Head-dress

Easton’s Bible Dictionary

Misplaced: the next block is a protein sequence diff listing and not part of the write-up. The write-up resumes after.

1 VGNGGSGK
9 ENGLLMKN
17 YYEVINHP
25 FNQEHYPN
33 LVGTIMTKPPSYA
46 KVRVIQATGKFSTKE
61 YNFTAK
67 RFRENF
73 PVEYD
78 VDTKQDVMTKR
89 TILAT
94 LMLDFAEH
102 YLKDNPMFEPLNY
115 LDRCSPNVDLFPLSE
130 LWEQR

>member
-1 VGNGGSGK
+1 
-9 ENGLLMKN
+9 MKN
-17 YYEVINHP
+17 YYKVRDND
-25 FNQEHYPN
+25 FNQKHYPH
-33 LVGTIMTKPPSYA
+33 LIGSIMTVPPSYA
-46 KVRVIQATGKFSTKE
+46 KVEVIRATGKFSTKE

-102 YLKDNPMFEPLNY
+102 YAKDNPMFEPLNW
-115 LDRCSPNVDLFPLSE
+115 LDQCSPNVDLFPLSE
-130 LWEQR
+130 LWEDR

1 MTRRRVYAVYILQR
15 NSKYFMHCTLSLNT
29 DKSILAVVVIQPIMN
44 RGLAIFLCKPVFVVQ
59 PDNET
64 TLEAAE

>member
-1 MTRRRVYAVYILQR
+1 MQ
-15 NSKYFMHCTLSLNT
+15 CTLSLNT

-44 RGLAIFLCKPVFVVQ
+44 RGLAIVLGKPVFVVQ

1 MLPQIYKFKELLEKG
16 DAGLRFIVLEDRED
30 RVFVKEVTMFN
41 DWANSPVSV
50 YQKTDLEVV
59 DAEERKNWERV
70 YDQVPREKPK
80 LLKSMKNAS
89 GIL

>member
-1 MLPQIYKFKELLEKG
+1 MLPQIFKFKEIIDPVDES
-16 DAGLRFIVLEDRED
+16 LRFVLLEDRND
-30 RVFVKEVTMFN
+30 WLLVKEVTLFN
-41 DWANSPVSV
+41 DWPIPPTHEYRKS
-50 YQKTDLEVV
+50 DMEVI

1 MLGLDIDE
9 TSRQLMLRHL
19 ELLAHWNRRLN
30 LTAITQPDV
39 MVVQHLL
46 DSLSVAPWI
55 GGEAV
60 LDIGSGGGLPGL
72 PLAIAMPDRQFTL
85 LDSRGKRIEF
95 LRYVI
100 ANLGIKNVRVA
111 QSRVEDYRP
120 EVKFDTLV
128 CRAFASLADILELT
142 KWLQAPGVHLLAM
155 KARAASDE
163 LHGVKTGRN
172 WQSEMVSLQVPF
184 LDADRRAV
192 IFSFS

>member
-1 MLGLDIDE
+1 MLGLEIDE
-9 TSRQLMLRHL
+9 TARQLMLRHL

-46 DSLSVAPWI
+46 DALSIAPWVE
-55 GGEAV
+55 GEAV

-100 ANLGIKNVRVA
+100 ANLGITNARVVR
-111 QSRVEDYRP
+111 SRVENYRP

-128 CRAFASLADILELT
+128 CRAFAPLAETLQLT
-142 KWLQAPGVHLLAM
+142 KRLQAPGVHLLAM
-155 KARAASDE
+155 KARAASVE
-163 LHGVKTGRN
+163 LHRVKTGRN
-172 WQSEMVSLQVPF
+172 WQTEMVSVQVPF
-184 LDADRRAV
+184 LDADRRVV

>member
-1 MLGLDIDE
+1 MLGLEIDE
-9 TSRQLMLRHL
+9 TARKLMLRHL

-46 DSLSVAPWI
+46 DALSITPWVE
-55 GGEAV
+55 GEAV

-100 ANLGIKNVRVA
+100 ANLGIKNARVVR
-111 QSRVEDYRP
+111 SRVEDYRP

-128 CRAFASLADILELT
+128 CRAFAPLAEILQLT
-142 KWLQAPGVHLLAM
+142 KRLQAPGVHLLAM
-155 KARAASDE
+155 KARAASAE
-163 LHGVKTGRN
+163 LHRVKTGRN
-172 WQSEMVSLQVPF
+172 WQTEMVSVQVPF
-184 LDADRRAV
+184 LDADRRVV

Head-dress : Not in common use among the Hebrews. It is first mentioned in Exodus 28:40 (A.V., "bonnets;" R.V., "head-tires"). It was used especially for purposes of ornament (Job 29:14; Isaiah 3:23; 62:3). The Hebrew word here used, tsaniph, properly means a turban, folds of linen wound round the head. The Hebrew word peer, used in Isaiah 61:3, there rendered "beauty" (A.V.) and "garland" (R.V.), is a head-dress or turban worn by females (Isaiah 3:20, "bonnets"), priests (Exodus 39:28), a bridegroom (Isaiah 61:10, "ornament;" R.V., "garland"). Ezekiel 16:10 and Jonah 2:5 are to be understood of the turban wrapped round the head. The Hebrew shebisim (Isaiah 3:18), in the Authorized Version rendered "cauls," and marg. "networks," denotes probably a kind of netted head-dress. The "horn" (Heb. keren) mentioned in 1 Samuel 2:1 is the head-dress called by the Druses of Mount Lebanon the tantura.

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